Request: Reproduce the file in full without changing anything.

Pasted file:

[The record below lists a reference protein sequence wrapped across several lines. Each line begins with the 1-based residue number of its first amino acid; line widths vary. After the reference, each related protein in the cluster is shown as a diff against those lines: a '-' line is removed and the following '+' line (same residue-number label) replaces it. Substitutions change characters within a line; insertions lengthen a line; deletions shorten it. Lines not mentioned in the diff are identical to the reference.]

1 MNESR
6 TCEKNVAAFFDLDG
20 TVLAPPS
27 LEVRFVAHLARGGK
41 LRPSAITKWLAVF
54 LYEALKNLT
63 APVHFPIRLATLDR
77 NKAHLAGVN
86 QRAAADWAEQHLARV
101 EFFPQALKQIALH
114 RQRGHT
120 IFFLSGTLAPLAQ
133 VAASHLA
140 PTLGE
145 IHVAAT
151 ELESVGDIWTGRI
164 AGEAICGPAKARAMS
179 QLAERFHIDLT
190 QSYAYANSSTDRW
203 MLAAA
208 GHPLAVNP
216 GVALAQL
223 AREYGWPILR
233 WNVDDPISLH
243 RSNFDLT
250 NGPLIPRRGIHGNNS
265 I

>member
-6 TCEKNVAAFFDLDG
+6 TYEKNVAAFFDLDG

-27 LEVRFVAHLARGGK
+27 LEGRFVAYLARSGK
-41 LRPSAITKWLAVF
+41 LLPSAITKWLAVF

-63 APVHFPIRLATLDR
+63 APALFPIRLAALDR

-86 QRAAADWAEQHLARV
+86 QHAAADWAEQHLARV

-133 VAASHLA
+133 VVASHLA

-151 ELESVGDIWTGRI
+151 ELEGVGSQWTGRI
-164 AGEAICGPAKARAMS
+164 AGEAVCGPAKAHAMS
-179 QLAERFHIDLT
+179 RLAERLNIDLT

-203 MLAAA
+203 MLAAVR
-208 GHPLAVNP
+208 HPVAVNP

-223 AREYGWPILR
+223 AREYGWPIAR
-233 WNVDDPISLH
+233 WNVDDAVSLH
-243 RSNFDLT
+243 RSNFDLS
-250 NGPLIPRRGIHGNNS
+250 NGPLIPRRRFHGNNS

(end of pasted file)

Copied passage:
[The record below lists a reference protein sequence wrapped across several lines. Each line begins with the 1-based residue number of its first amino acid; line widths vary. After the reference, each related protein in the cluster is shown as a diff against those lines: a '-' line is removed and the following '+' line (same residue-number label) replaces it. Substitutions change characters within a line; insertions lengthen a line; deletions shorten it. Lines not mentioned in the diff are identical to the reference.]

1 MNESR
6 TCEKNVAAFFDLDG
20 TVLAPPS
27 LEVRFVAHLARGGK
41 LRPSAITKWLAVF
54 LYEALKNLT
63 APVHFPIRLATLDR
77 NKAHLAGVN
86 QRAAADWAEQHLARV
101 EFFPQALKQIALH
114 RQRGHT
120 IFFLSGTLAPLAQ
133 VAASHLA
140 PTLGE
145 IHVAAT
151 ELESVGDIWTGRI
164 AGEAICGPAKARAMS
179 QLAERFHIDLT
190 QSYAYANSSTDRW
203 MLAAA
208 GHPLAVNP
216 GVALAQL
223 AREYGWPILR
233 WNVDDPISLH
243 RSNFDLT
250 NGPLIPRRGIHGNNS
265 I

>member
-6 TCEKNVAAFFDLDG
+6 TYEKNVAAFFDLDG

-27 LEVRFVAHLARGGK
+27 LEGRFVAYLARSGK
-41 LRPSAITKWLAVF
+41 LLPSAITKWLAVF

-63 APVHFPIRLATLDR
+63 APALFPIRLAALDR

-86 QRAAADWAEQHLARV
+86 QHAAADWAEQHLARV

-133 VAASHLA
+133 VVASHLA

-151 ELESVGDIWTGRI
+151 ELEGVGSQWTGRI
-164 AGEAICGPAKARAMS
+164 AGEAVCGPAKAHAMS
-179 QLAERFHIDLT
+179 RLAERLNIDLT

-203 MLAAA
+203 MLAAVR
-208 GHPLAVNP
+208 HPVAVNP

-223 AREYGWPILR
+223 AREYGWPIAR
-233 WNVDDPISLH
+233 WNVDDAVSLH
-243 RSNFDLT
+243 RSNFDLS
-250 NGPLIPRRGIHGNNS
+250 NGPLIPRRRFHGNNS